Urging our nation's leaders to end hunger
 

Lent Devotions: Luke 23:24-25

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Editor’s note: This Lenten season, Bread Blog is running a series of devotionals from the Little Black Book, which was first created by Bishop Ken Untener of the Catholic Diocese of Saginaw, Mich. The devotionals are in the prayer tradition of Lectio Divina to help people pray the Passion of Our Lord. 

The verdict of Pilate was that their demand should be granted. So he released the man who had been imprisoned for rebellion and murder, for whom they asked, and he handed Jesus over to them to deal with as they wished. (Luke 23:24-25)

Pilate does everything he can to win Jesus’ release, short of releasing him. Three times he says publicly that Jesus is innocent. I see him turning, twisting, squirming as he tries to avoid standing up for what he knows to be true. His final verdict: “He handed Jesus over to them to deal with as they wished.” Pilate leaves the scene, a pathetic figure.

The last phrase in the above passage would be more accurately translated, “he handed Jesus over to their will.” Jesus had wrestled with his will, and the Father’s will (“not my will but yours be done”). Now he faces “their will.”

It doesn’t seem fair.

It’s tough enough to face physical suffering. But to be victimized by malicious people who “get their way” at my expense . . . that’s too much.

A billion years from now such trivialities won’t matter. All that will matter is that I did my best to do what is right, tried to treat others with kindness, and put the rest in the hands of God.

There are a few things I can’t change that I should probably put in the hands of God right now.

World Prayers for March 22-28: China, Hong Kong, and Macau

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Temple of Confucius in Beijing, China. Stephen H. Padre/Bread for the World.

This is a weekly prayer series that appears each Friday on the Bread Blog.

One aspect of Bread for the World’s new Bread Rising campaign is prayer. The campaign is asking Bread members to pray more, act more, and give more. In this blog series, we will provide a prayer for a different group of countries each week and their efforts to end hunger.

This prayer series will follow the Ecumenical Prayer Cycle, a list compiled by the World Council of Churches that enables Christians around the world to journey in prayer through every region of the world, affirming our solidarity with Christians all over the world, brothers and sisters living in diverse situations, experiencing their challenges and sharing their gifts.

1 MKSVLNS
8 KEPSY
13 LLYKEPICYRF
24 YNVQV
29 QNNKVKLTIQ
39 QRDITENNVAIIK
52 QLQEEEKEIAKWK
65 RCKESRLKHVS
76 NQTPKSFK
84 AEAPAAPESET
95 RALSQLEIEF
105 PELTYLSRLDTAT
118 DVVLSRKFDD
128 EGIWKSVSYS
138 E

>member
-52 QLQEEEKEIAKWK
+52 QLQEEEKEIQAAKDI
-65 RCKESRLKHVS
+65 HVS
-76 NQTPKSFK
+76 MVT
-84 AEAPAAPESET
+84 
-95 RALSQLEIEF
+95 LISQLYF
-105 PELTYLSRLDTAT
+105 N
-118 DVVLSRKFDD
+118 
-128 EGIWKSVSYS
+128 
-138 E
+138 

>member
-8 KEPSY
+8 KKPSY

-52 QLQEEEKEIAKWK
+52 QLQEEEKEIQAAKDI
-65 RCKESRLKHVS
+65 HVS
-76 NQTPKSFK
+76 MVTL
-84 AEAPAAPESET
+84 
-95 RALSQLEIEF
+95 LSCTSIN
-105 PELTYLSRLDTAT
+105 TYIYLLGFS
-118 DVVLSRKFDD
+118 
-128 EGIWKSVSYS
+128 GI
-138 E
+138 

We will especially be lifting up in prayer the challenges related to hunger and poverty that the people of each week’s countries face. In prayer, God’s story and our own story connect—and we and the world are transformed. In a prayer common to all of us—the Lord’s Prayer/the Our Father—we pray, “Give us this day our daily bread.” This line from this prayer can also be a prayer for the end of hunger.

We invite you to join Bread in our prayers for the world’s countries to end hunger. And we encourage you to share with us your prayers for the featured countries of the week or for the end of hunger in general.

For the week of March 22-28: China, Hong Kong, and Macau

God Almighty, we gives thanks for the watchful eye you keep over persecuted Christians and Christian churches in China, Hong Kong, and Macau. These are deeply faithful people who continue to struggle for human rights against great odds.

We pray for people who have faced atrocities and indignities such as those forced to work in labor camps, miners who face hazardous working conditions, and those suffering from forced sterilizations, abortions, and infanticide. We ask you to comfort them in their time of need, always knowing that you are not far from them in mind and spirit.

We lift up women and children who do not have equal status or opportunity, marginalized groups such as the aged, disabled, single parent families, and migrant workers, and those who are unemployed in cities and also those who are unable to find housing.

Lord, we in the United States share this earth with China, the world's most populous nation and biggest economy. We lift up to you the struggles China has to care for so many people as it becomes more modern and urban. Help our two nations as enormous consumers of resources and all nations on this same planet find ways to work together so that all in our countries can be fed and live a life of dignity while respecting natural resources and your creation.

We ask all these things in the name of your glorious son, Jesus Christ our Lord. Amen.

Percentage of the population of these countries living below the national poverty line (2014 figures):

China: 13.4 (2011)
Hong Kong: Not available
Macau: Not available

Source: The CIA World Fact Book

Lent Devotions: Luke 23:20-23

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Editor’s note: This Lenten season, Bread Blog is running a series of devotionals from the Little Black Book, which was first created by Bishop Ken Untener of the Catholic Diocese of Saginaw, Mich. The devotionals are in the prayer tradition of Lectio Divina to help people pray the Passion of Our Lord.

Again Pilate addressed the crowd, still wishing to release Jesus, but they continued their shouting, “Crucify him! Crucify him!” Pilate addressed them a third time, “What evil has this man done? I found him guilty of no capital crime. Therefore I shall have him flogged and then release him.” With loud shouts, however, they persisted in calling for his crucifixion, and their voices prevailed. (Luke 23:20-23)

The shouted response of this crowd-become-a-mob is chilling. The word “crucify” comes like a thunderbolt.

This is the first time in Luke’s Gospel that this horrible word appears in any form – and not once, but twice: “Crucify him! Crucify him!”

It was already clear that the crowd wanted to kill him. But does it have to be this way – a tortured, crude, cruel death by crucifixion?